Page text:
The Emerald Necklace Conservancy was established in 1996 to support and build upon public sector initiatives. A not-for-profit organization, the Emerald Necklace Conservancy is a public-private partnership comprised of community, business government and institutional representatives, residential neighbors, representatives of Necklace-related associations and interested citizens.[1]

Other Areas

There are a few other green areas in the vicinity of the Emerald Necklace which are never considered a part of it but are worth mentioning:

  • Charles River Esplanade is not contiguous with the rest of the Necklace, but is is not far from Commonwealth Ave and is a scenic greenspace.
  • Forest Hills Cemetery fills in much of the area of Forest Hills between Arnold Arboretum and Franklin Park and is a beautifully-landscaped and waterscaped 275-acre attraction in its own right.
  • Larz Anderson Park is a wooded, landscaped, and waterscaped 64-acre parkland that extends into Brookline from the vicinity of Jamaica Pond. It was donated to the public in 1948.
  • Olmsted's early designs included The Dorchesterway, a parkway linking Franklin Park to Pleasure Bay. The parkway was never executed, leaving Pleasure Bay a separate unconnected park.

The Charles River from the Boston side, facing Cambridge and the main campus of Harvard University. ... The Forest Hills Cemetery (1848) in Jamaica Plain, Massachusetts (formerly in the city of Roxbury, now in the city of Boston) is an early suburban garden cemetery inspired by the Mount Auburn Cemetery. ... Forest Hills is a part of the Jamaica Plain neighborhood of Boston, Massachusetts. ... Larz Anderson Park is a wooded, landscaped, and waterscaped 64-acre parkland in Brookline, Massachusetts that is listed on the National Register of Historic Places. ...

Sites along the necklace

Along or near the Emerald Necklace one can find:

The Boston Pops performing at the Hatch Shell on July 4, 2005 The Hatch Shell is an outdoor concert venue adjacent to the Charles River Esplanade near downtown Boston. ... The Isabella Stewart Gardner Museum is a museum in Boston, Massachusetts with a collection of over 2,500 works of European, Asian and American art, including paintings, sculpture, tapestries, and decorative arts. ... Paul Gauguin, Where Do We Come From? What Are We? Where Are We Going? (Doù venons-nous? Que faisons-nous? Où allons-nous?) (1897). ... Emerson College was founded in 1880 by Charles Wesley Emerson as a school of oratory, in Boston, Massachusetts. ... There is more than one Emmanuel College: Emmanuel College, Cambridge (part of the University of Cambridge) Emmanuel College, Boston Emmanuel College, Georgia Emmanuel College, Toronto (part of Victoria University in the University of Toronto) Emmanuel College, Carrara This is a disambiguation page, a list of pages that otherwise might share... “Fenway” redirects here. ... Zoo New Englands Logo The Franklin Park Zoo, located in Boston, Massachusetts, is one of the oldest zoos in the U.S. It is operated by Zoo New England, which also operates the Stone Zoo in Stoneham, Massachusetts. ... Landmark Center in Boston, Massachusetts; On the right side of this photo, the CITGO sign in Kenmore Square can be glimpsed in the distance Landmark Center in Boston, Massachusetts is commercial center situated in an art deco building built in 1929 for Sears, Roebuck and Company. ... MassArt, August 2005 Massachusetts College of Art (also known as MassArt) is a publicly funded college of visual and applied art, founded in 1873. ... Massachusetts College of Pharmacy and Health Sciences is one of the largest colleges of pharmacy in the United States. ... The Massachusetts State House Full view of the south side The Massachusetts State House is the state capitol of Massachusetts. ... Simmons College is a liberal arts womens college in Boston, Massachusetts. ... Symphony Hall in Boston, Massachusetts is widely considered to be one of the two or three finest concert halls in the world, alongside Amsterdams Concertgebouw and Viennas Grosser Musikvereinssaal. ... The Wentworth Institute of Technology is a nationally accredited institution located in Boston, Massachusetts. ... Wheelock College is an institution of higher learning located in Boston, Massachusetts. ...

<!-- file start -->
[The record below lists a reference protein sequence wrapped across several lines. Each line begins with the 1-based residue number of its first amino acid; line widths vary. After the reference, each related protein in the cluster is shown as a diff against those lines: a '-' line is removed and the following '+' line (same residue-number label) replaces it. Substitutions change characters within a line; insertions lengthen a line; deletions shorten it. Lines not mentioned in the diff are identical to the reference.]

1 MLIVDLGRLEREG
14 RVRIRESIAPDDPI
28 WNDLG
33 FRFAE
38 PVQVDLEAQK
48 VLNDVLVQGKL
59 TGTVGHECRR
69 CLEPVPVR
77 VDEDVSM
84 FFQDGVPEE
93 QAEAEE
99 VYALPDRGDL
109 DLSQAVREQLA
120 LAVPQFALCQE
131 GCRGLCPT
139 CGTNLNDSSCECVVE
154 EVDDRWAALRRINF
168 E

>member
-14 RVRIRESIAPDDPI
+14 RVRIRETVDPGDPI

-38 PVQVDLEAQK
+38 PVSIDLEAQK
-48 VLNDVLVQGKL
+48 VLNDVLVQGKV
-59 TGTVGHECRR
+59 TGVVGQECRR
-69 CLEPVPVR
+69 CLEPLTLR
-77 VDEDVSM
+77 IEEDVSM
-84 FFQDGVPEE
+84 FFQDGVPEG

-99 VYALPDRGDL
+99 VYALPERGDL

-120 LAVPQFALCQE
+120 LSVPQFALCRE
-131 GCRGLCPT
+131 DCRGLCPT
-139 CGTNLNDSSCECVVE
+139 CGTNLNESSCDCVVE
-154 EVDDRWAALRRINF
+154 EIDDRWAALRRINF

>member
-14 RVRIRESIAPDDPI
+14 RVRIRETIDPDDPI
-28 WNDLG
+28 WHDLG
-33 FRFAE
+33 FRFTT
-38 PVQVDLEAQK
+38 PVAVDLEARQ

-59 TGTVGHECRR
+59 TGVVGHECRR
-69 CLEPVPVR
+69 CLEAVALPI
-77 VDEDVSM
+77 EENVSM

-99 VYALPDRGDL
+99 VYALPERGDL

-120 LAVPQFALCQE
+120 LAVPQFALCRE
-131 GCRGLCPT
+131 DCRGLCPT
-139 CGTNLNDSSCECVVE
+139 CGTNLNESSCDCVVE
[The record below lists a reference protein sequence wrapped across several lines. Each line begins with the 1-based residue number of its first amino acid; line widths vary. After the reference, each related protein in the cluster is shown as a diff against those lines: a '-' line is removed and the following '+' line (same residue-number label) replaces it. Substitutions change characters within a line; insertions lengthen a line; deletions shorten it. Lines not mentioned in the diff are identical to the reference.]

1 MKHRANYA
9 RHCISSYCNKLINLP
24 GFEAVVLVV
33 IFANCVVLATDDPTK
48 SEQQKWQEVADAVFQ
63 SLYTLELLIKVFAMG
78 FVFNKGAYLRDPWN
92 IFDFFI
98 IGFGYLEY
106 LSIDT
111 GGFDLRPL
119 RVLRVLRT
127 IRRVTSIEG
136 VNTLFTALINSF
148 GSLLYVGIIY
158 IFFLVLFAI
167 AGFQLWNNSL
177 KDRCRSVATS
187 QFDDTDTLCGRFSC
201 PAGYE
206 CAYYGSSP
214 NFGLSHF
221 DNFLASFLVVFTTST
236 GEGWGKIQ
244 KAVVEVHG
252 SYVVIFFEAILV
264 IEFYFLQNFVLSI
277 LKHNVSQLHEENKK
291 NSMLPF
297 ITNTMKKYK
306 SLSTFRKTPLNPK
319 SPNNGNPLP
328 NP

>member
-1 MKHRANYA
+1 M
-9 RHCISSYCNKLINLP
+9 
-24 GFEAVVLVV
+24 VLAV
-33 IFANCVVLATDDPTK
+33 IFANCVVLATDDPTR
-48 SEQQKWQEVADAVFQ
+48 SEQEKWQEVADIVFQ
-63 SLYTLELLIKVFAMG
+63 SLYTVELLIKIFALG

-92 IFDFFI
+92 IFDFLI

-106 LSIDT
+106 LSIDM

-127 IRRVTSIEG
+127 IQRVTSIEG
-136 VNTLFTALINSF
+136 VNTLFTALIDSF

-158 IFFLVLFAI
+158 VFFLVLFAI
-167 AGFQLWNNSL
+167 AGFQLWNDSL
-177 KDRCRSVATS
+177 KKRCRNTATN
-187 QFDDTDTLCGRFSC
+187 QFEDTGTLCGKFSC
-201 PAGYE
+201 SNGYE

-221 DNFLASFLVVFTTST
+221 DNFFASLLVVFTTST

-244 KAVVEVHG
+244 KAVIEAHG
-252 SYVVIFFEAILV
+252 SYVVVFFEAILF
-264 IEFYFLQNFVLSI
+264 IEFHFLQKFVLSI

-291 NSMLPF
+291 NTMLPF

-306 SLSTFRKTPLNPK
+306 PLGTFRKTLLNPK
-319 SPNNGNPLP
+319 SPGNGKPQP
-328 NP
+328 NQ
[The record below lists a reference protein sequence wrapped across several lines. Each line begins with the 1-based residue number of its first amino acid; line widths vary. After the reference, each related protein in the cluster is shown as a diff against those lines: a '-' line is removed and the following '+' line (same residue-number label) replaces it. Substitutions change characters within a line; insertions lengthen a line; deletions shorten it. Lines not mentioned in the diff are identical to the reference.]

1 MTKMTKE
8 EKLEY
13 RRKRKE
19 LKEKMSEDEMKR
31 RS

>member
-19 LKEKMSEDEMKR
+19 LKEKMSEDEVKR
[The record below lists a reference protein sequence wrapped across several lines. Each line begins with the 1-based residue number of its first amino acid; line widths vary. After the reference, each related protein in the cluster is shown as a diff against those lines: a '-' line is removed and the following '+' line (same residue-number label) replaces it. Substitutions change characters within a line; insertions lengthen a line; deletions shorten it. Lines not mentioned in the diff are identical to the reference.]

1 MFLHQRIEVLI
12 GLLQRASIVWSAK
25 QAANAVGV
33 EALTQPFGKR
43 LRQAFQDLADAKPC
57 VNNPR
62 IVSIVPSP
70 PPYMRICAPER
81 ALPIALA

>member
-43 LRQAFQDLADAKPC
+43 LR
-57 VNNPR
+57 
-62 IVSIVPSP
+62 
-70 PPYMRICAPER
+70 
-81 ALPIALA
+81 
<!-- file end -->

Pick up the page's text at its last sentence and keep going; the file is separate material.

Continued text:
1. ^ a b c City of Boston - The Emerald Necklace

External links

  • The Emerald Necklace Conservancy
  • City of Boston Website